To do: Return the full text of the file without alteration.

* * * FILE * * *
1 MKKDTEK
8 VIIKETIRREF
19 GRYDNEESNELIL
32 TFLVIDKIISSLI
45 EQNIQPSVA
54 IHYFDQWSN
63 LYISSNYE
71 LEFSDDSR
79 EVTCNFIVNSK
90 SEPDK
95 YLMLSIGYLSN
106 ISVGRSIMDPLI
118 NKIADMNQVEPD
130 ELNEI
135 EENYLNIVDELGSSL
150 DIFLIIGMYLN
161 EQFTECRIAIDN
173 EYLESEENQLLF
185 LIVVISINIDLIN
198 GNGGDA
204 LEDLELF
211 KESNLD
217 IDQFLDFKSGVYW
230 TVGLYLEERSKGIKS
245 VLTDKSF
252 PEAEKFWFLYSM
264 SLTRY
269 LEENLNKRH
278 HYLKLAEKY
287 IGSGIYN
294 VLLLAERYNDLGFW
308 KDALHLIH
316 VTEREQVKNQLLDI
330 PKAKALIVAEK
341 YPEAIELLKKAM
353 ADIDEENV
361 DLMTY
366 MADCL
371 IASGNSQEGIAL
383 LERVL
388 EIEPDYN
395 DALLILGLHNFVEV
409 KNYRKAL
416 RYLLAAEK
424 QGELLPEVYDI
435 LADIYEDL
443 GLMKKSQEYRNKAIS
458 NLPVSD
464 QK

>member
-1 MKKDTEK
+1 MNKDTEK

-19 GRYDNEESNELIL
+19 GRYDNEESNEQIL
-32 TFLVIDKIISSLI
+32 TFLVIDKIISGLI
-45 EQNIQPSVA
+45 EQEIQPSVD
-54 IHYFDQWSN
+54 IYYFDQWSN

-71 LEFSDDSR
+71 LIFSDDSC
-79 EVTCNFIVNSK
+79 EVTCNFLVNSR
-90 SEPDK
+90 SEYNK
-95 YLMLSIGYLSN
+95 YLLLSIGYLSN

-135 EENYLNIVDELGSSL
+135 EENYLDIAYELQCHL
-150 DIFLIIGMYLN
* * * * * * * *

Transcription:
1 MKKDTEK
8 VIIKETIRREF
19 GRYDNEESNELIL
32 TFLVIDKIISSLI
45 EQNIQPSVA
54 IHYFDQWSN
63 LYISSNYE
71 LEFSDDSR
79 EVTCNFIVNSK
90 SEPDK
95 YLMLSIGYLSN
106 ISVGRSIMDPLI
118 NKIADMNQVEPD
130 ELNEI
135 EENYLNIVDELGSSL
150 DIFLIIGMYLN
161 EQFTECRIAIDN
173 EYLESEENQLLF
185 LIVVISINIDLIN
198 GNGGDA
204 LEDLELF
211 KESNLD
217 IDQFLDFKSGVYW
230 TVGLYLEERSKGIKS
245 VLTDKSF
252 PEAEKFWFLYSM
264 SLTRY
269 LEENLNKRH
278 HYLKLAEKY
287 IGSGIYN
294 VLLLAERYNDLGFW
308 KDALHLIH
316 VTEREQVKNQLLDI
330 PKAKALIVAEK
341 YPEAIELLKKAM
353 ADIDEENV
361 DLMTY
366 MADCL
371 IASGNSQEGIAL
383 LERVL
388 EIEPDYN
395 DALLILGLHNFVEV
409 KNYRKAL
416 RYLLAAEK
424 QGELLPEVYDI
435 LADIYEDL
443 GLMKKSQEYRNKAIS
458 NLPVSD
464 QK

>member
-1 MKKDTEK
+1 MNKDTEK

-19 GRYDNEESNELIL
+19 GRYDNEESNEQIL
-32 TFLVIDKIISSLI
+32 TFLVIDKIISGLI
-45 EQNIQPSVA
+45 EQEIQPSVD
-54 IHYFDQWSN
+54 IYYFDQWSN

-71 LEFSDDSR
+71 LIFSDDSC
-79 EVTCNFIVNSK
+79 EVTCNFLVNSR
-90 SEPDK
+90 SEYNK
-95 YLMLSIGYLSN
+95 YLLLSIGYLSN

-135 EENYLNIVDELGSSL
+135 EENYLDIAYELQCHL
-150 DIFLIIGMYLN